Rebecca also volunteers at her local Lions shop. “I enjoy it because it gets me out. It’s something to do in my free time and I’m giving back to the community. It’s better than wasting your time doing nothing. And I like meeting people.”
When asked to sum up her volunteering experience in one word, she said, “Challenging – but in a good way. Enjoyment. Freedom.”
Margaret joined the Churchtown Christian Visitors about 12 years ago when she was looking for something to do in her free time.
She says, “The philosophy behind the organisation is one of friendship and support. We provide companionship for older and housebound people.”
“The people that you meet are so interesting. And it’s really nice to hear people’s stories, about their families and their lives.”
As a vinvolved volunteer, Matt enjoys volunteering in a number of roles - from helping run a local youth group, to encouraging students at his school to get involved in drama. He also helped out with vinvolved's one-off opportunities and has recently reached 1,000 hours of volunteering by supporting the 2008 World Firefighter Games, hosted by Merseyside Fire & Rescue Service.
Matt's favourite role during the games was using his Spanish and French language skills, as a translator for the competitors and their families. "I had a great laugh with the Spanish families who were nice and gave me loads of little badges that I just couldn't resist. I enjoyed using my linguistic skills, helping young children who were learning to speak English and explaining where everything was in the city."
Matt signed up to volunteer at the World Firefighter Games because it was such a major event, with people from around the world participating and he wanted to do his bit for Capital of Culture year. He said, "I didn't want to look back and regret not being involved."
Carol started volunteering about 3 years ago, after her son sadly died, and she found it both therapeutic and relaxing. Carol is now a key member of the Green Gym Project at an allotment in Crosby, which encourages people to get fit and learn about organic growing through gardening.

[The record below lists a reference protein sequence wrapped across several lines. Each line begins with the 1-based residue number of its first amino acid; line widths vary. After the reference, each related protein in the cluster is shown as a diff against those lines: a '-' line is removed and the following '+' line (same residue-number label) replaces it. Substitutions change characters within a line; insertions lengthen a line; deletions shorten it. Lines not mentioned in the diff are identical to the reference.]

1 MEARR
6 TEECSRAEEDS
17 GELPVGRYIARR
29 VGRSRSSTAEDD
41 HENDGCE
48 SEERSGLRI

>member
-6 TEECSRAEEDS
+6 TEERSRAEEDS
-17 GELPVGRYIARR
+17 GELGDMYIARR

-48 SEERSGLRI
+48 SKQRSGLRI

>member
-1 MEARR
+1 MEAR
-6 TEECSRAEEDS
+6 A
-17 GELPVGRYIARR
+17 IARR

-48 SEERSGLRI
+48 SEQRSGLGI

Along with the other project leader, Carol maintains the allotment, supports other volunteers and welcomes groups of visitors throughout the year.
“My family know that if I’m not at home, I’ll be here. It has been a lifeline to me and I’m so glad I came. I get fresh air, exercise, a laugh with the other volunteers. We all share the tasks and we all get to taste the produce! I would recommend it to anyone.”
Animal Care Worker
David has come along way since first volunteering at Animals in Need 3 years ago. Before volunteering, David was very shy and found it difficult to communicate due to Asperger's syndrome. A couple of years later, he was an active volunteering ambassador, regularly participating in meetings and helping organise social events for Volunteer Centre Sefton's youth volunteering programme.
David first found out about volunteering at College. He thought it sounded interesting and wanted to try something new, so applied to be an volunteer at Animals in Need, an animal refuge in Melling. Even though it takes David one and a half hours to travel to his volunteering placement each way, including two buses and a 2 mile walk, he has been volunteering there once a week for the past 3 years and really enjoys it. He looks after the animals and cleans the pens.
David says, “My favourite job is taking the dogs for a walk. Last week I got to name one of the new dogs. I named her Jenny”.